by Horace Hayman Wilson | 1840 | 287,946 words | ISBN-10: 8171102127
The English translation of the Vishnu Purana. This is a primary sacred text of the Vaishnava branch of Hinduism. It is one of the eighteen greater Puranas, a branch of sacred Vedic literature which was first committed to writing during the first millennium of the common era. Like most of the other Puranas, this is a complete narrative from the cr...
By what means men are exempted from the authority of Yama, as narrated by Bhīṣma to Nakula. Dialogue between Yama and one of his attendants. Worshippers of Viṣṇu not subject to Yama. How they are to be known.
You have indeed related to me, most excellent Brahman, all that I asked of you; but I am desirous to hear one thing which you have not touched on. This universe, composed of seven zones, with its seven subterrestrial regions, and seven spheres—this whole egg of Brahmā.—is every where swarming with living creatures, large or small, with smaller and smallest, and larger and largest; so that there is not the eighth part of an inch in which they do not abound. Now all these are captives in the chains of acts, and at the end of their existence become slaves to the power of Yama, by whom they are sentenced to painful punishments. Released from these inflictions, they are again born in the condition of gods, men, or the like: and thus living beings, as the Śāstras apprise us, perpetually revolve. Now the question I have to ask, and which you are so well able to answer, is, by what acts men may free themselves from subjection to Yama?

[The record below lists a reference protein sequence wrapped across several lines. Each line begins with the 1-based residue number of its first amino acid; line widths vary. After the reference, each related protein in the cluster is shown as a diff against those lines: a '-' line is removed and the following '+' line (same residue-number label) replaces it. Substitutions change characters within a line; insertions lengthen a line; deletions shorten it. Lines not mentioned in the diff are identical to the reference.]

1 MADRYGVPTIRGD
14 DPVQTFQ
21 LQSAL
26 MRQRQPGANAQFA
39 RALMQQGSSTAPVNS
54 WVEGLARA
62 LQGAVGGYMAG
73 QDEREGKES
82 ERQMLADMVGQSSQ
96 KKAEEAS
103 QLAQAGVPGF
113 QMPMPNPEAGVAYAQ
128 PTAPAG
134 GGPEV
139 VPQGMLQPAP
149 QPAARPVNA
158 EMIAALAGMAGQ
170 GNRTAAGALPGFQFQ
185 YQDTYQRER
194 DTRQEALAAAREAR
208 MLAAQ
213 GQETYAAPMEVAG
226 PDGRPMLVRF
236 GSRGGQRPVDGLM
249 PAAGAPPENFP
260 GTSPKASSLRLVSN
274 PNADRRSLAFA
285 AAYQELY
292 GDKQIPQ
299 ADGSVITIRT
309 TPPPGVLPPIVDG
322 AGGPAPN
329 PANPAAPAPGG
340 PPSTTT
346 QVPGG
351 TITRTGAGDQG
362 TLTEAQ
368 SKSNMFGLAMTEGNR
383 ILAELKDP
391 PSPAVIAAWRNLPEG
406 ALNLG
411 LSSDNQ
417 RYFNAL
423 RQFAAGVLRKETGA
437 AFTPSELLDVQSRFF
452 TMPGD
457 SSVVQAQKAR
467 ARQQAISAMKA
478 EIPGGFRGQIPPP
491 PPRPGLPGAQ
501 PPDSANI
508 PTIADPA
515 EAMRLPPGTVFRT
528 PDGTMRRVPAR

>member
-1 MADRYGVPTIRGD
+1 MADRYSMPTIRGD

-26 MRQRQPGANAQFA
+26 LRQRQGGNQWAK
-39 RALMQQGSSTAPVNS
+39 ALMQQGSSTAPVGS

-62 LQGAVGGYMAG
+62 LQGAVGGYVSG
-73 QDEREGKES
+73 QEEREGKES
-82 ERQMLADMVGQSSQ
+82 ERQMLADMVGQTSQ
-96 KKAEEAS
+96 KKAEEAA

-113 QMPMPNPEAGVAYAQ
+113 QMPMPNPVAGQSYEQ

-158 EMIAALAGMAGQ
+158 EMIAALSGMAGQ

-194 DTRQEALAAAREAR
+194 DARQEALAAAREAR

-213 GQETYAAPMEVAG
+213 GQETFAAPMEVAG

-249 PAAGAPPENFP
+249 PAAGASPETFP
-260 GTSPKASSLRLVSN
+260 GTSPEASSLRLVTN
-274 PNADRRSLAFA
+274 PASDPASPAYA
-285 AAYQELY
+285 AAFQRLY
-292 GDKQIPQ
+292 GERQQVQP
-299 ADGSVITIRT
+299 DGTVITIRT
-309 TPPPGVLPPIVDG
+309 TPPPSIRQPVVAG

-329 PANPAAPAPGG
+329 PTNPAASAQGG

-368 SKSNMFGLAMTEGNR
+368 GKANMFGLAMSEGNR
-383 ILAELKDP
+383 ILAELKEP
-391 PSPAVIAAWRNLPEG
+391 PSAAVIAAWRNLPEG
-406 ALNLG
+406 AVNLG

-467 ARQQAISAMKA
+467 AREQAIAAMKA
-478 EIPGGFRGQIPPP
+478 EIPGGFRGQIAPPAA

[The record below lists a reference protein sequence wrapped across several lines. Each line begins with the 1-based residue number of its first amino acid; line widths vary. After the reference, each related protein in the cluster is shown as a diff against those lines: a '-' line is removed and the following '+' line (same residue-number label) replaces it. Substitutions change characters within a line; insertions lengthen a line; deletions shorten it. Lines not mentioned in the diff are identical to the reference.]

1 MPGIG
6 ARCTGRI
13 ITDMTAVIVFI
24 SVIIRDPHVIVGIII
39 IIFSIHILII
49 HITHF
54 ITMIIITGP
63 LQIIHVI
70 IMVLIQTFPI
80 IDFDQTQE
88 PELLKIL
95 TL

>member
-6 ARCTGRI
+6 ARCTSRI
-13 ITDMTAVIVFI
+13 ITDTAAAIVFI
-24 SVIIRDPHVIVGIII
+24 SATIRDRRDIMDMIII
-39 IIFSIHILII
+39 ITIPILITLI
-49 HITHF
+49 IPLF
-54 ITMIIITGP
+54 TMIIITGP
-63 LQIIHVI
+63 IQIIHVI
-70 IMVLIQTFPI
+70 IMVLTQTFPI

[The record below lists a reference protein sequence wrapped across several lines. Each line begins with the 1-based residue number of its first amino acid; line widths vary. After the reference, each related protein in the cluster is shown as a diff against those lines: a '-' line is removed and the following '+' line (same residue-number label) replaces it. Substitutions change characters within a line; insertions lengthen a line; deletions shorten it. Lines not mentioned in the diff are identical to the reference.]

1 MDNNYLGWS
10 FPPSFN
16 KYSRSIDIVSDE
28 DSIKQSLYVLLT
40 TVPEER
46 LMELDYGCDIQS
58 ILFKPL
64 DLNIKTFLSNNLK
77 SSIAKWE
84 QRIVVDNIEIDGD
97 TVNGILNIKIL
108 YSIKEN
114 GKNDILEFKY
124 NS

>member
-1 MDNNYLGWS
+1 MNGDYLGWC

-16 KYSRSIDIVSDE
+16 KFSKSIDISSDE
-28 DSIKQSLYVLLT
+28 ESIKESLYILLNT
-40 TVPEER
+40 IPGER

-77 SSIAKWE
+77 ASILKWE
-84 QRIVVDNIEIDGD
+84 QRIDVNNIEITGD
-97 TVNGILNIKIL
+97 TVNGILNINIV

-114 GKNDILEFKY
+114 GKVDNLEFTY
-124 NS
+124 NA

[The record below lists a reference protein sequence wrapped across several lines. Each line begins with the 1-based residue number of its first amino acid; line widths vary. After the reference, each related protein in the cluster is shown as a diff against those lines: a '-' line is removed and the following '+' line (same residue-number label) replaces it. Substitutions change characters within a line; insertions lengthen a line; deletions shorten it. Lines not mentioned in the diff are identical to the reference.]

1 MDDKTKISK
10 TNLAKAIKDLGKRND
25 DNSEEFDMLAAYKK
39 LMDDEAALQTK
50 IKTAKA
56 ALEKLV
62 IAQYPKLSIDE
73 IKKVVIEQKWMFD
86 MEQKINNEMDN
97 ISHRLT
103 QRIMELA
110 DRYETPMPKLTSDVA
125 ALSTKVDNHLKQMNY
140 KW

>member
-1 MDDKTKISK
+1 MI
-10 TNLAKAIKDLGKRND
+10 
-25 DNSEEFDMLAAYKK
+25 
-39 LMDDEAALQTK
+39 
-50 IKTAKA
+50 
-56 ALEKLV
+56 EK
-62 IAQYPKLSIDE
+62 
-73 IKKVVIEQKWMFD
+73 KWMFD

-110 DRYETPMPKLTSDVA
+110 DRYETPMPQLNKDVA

Bhīṣma said to the prince, “There formerly came on a visit to me a friend of mine, a Brahman, from the Kaliṅga country, who told me that he had once proposed this question to a holy Muni, who retained the recollection of his former births, and by whom what was, and what will be, was accurately told. Being importuned by me, who placed implicit faith in his words, to repeat what that pious personage had imparted to him, he at last communicated it to me; and what he related I have never met with elsewhere.
”Having, then, on one occasion, put to him the same question which you have asked, the Kaliṅga Brahman recalled the story that had been told him by the Muni—the great mystery that had been revealed to him by the pious sage, who remembered his former existence—a dialogue that occurred between Yama and one of his ministers.
“Yama beholding one of his servants with his noose in his hand, whispered to him, and said, ‘Keep clear of the worshippers of Madhusūdana. I am the lord of all men, the Vaiṣṇavas excepted. I was appointed by Brahmā, who is reverenced by all the immortals, to restrain mankind, and regulate the consequences of good and evil in the universe. But be who obeys Hari, as his spiritual guide, is here independent of me; for Viṣṇu is of power to govern and control me. As gold is one substance still, however diversified as bracelets, tiaras, or earrings, so Hari is one and the same, although modified in the forms of gods, animals, and man. As the drops of water, raised by wind from the earth, sink into the earth again when the wind subsides, so the varieties of gods, men, and animals, which have been detached by the agitation of the qualities, are reunited, when that disturbance ceases, with the eternal. He who through holy knowledge diligently adores the lotus foot of that Hari, who is reverenced by the gods, is released from all the bonds of sin; and you must avoid him as you would avoid fire fed with oil.’